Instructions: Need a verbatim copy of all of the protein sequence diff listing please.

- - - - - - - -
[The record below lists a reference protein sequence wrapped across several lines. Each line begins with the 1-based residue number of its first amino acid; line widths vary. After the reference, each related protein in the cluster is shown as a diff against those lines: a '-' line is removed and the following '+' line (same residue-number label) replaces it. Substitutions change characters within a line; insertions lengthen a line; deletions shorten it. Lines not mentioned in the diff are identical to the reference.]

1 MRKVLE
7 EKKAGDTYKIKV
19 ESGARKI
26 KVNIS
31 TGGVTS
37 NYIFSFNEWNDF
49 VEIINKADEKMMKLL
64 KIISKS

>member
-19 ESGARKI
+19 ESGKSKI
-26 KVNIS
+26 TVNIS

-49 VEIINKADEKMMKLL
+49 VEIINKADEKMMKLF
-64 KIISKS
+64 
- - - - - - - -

[The record below lists a reference protein sequence wrapped across several lines. Each line begins with the 1-based residue number of its first amino acid; line widths vary. After the reference, each related protein in the cluster is shown as a diff against those lines: a '-' line is removed and the following '+' line (same residue-number label) replaces it. Substitutions change characters within a line; insertions lengthen a line; deletions shorten it. Lines not mentioned in the diff are identical to the reference.]

1 MRKVLE
7 EKKAGDTYKIKV
19 ESGARKI
26 KVNIS
31 TGGVTS
37 NYIFSFNEWNDF
49 VEIINKADEKMMKLL
64 KIISKS

>member
-19 ESGARKI
+19 ESGKSKI
-26 KVNIS
+26 TVNIS

-49 VEIINKADEKMMKLL
+49 VEIINKADEKMMKLF
-64 KIISKS
+64 